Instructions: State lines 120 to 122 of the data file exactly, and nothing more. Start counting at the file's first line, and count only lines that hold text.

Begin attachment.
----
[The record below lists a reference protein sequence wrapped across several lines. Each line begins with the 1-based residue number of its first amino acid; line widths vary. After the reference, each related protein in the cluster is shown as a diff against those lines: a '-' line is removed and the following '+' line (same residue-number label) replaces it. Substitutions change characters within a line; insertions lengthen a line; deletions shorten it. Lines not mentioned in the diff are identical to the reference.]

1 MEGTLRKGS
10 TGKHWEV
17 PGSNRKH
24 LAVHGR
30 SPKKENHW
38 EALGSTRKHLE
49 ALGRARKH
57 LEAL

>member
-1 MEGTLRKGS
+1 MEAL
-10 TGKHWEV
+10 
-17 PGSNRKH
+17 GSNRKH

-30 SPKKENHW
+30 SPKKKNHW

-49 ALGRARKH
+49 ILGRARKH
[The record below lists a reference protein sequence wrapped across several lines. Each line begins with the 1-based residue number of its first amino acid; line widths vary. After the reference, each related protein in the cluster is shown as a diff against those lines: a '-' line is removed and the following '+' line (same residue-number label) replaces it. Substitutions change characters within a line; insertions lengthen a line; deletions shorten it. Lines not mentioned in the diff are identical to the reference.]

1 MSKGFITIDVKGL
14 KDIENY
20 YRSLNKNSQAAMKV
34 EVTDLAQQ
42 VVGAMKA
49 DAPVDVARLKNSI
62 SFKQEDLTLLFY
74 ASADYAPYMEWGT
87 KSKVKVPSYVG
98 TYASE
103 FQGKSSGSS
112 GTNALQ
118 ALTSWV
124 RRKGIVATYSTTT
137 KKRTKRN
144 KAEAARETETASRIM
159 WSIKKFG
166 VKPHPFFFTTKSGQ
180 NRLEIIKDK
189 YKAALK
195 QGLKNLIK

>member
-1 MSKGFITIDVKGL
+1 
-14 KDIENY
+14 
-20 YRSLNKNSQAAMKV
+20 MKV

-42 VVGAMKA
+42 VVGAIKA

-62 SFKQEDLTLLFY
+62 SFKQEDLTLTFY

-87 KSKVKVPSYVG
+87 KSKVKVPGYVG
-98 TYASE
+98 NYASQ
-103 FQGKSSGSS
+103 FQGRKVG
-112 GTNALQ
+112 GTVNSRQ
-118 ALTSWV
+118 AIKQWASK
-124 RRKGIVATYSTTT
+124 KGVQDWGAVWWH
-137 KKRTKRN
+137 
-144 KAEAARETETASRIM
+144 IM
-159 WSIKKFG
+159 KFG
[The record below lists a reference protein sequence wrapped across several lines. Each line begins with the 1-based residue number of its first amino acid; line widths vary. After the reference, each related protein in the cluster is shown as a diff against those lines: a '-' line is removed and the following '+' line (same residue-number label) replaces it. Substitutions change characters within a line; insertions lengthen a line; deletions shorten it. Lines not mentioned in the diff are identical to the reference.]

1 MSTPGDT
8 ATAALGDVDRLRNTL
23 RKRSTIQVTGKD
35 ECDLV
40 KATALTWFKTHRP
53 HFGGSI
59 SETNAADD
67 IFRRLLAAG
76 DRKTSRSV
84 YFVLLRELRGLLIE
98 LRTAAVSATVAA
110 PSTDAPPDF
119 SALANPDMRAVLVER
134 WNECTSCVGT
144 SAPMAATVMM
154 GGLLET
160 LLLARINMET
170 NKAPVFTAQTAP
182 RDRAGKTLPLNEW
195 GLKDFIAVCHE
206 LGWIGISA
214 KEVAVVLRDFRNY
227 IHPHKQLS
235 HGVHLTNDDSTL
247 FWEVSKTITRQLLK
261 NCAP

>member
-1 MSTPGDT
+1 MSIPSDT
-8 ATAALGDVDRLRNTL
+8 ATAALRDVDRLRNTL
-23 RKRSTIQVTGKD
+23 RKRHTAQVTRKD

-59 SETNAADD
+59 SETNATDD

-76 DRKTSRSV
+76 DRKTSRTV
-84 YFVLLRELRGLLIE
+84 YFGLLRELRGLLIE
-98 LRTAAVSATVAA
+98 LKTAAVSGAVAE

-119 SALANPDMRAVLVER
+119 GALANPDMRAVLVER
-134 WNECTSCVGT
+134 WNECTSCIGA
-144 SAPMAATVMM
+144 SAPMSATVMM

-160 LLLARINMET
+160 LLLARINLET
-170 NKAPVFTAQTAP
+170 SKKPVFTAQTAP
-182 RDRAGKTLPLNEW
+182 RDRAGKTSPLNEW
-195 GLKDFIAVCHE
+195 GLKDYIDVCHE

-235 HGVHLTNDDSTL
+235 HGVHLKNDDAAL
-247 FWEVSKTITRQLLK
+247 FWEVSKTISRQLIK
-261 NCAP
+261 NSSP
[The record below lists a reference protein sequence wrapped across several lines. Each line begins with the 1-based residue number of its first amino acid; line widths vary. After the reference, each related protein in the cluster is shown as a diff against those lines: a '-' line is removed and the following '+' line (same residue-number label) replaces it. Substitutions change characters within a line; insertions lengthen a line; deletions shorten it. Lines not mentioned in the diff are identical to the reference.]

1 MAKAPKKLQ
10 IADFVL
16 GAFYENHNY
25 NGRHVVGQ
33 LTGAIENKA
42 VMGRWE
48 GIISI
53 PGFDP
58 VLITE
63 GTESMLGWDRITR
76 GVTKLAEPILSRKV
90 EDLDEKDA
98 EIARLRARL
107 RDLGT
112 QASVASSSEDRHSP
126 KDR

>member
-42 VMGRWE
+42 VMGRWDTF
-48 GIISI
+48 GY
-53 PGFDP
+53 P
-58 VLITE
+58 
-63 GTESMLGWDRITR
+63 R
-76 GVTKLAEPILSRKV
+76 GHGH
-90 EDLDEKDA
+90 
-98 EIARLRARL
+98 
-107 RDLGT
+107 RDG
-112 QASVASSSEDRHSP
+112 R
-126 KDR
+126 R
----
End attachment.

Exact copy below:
-160 LLLARINMET
+160 LLLARINLET
-170 NKAPVFTAQTAP